Ingrid Melve
Fri, 12 Oct 2001 13:22:13 +0200

> > Romans seemed much more pragmatic, and happily extended
> > their vaunted citizenship to people of all races and
> > religions, as long as they gave their due to Rome. Even
> > their emporers could be German or African. But the
> > central government wasn't just located at Rome. It *was*
> > Rome. At least, until it was also Byzantium. This is an
> > empire mentality, rather than a nation-state mentality.
> "Happily extended" may be optimistic.

Depends on your definition of happily.
Extend and embrace (but keep the power where it belongs), would be 
closer.  And given the role of clients, the henchmen of a senate patron, 
the term happily would depend on context: issuing citizenship to a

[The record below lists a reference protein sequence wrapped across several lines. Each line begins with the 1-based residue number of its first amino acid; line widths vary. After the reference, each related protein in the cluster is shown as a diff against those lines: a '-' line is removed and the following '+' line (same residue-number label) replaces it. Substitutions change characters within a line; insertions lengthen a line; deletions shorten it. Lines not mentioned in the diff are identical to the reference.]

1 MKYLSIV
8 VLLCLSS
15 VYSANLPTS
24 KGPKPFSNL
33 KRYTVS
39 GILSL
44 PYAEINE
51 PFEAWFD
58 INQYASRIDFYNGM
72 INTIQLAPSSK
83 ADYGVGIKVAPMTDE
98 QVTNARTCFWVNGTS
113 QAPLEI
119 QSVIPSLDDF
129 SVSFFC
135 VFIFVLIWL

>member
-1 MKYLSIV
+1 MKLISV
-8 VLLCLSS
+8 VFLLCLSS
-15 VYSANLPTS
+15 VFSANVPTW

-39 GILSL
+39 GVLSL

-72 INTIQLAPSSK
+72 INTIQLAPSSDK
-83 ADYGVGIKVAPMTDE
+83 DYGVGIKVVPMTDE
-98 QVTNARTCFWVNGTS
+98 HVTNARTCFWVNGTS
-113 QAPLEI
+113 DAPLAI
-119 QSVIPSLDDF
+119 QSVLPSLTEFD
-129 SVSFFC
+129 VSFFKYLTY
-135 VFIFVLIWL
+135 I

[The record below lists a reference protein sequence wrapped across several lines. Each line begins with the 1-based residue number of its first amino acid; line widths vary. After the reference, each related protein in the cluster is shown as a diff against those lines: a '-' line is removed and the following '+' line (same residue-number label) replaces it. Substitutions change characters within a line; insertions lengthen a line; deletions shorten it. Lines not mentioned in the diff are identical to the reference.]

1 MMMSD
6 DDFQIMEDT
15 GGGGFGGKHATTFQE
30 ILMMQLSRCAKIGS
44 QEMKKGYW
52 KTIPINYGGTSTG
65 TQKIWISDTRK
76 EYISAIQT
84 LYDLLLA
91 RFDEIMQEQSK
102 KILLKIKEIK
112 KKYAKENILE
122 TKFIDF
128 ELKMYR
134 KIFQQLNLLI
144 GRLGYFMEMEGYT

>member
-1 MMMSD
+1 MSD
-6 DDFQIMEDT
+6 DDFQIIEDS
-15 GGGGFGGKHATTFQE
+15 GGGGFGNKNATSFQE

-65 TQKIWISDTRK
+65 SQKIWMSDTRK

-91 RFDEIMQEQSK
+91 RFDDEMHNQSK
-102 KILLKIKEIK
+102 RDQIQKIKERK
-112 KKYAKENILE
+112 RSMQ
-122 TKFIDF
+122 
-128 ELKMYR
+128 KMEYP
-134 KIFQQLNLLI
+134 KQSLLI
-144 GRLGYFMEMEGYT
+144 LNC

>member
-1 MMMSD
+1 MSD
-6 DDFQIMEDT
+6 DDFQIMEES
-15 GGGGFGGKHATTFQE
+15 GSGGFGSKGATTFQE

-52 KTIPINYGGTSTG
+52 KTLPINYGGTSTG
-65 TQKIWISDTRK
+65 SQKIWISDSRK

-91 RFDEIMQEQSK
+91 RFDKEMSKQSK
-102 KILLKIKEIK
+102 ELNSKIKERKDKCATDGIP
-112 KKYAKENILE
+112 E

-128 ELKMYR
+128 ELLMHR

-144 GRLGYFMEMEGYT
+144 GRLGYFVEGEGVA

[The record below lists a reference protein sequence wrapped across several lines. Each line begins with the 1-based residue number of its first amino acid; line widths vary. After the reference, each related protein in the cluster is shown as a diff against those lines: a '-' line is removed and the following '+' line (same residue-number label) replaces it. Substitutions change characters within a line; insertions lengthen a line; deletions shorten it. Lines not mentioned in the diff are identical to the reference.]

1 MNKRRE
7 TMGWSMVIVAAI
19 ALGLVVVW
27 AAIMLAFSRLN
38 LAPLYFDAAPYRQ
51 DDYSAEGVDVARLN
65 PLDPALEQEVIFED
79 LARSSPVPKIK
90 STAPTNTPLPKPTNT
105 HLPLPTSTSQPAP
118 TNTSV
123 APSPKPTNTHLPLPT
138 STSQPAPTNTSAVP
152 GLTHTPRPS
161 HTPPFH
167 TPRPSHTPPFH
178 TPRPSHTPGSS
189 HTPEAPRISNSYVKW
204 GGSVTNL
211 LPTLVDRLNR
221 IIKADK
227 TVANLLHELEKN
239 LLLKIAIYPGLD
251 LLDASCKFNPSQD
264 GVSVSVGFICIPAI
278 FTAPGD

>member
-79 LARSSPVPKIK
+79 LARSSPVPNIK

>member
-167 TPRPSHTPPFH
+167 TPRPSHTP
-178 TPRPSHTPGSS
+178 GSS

patron's client would make both him and the client happy.

> I don't know at what point rich, latin
> speaking?, non-italian subjects became 
> eligible for citizenship, but by 50 BC
> the republic was pretty much done for,
> and monarchs/tyrants* ran the empire.

The Roman Empire has a great track record of "things you can buy for 
money" being a quite extensive class of things.  By Caesar's time it 
encompassed the class of "all things, with a possible exception of 
Caesar's wife who must be above suspicion".

> Vespasian is also known for having
> Jerusalem sacked, thus destroying
> the second temple.  (who got rid
> of the first temple? when?)

Nebuchadnezzar, ruler of Babylonia, around 587 BC
(this was a question on a test in Music history way back in high 
school, right before the teacher was admitted to a sanatorium.  It 
turned out to be relevant for the "By the rivers of Babylon" song.)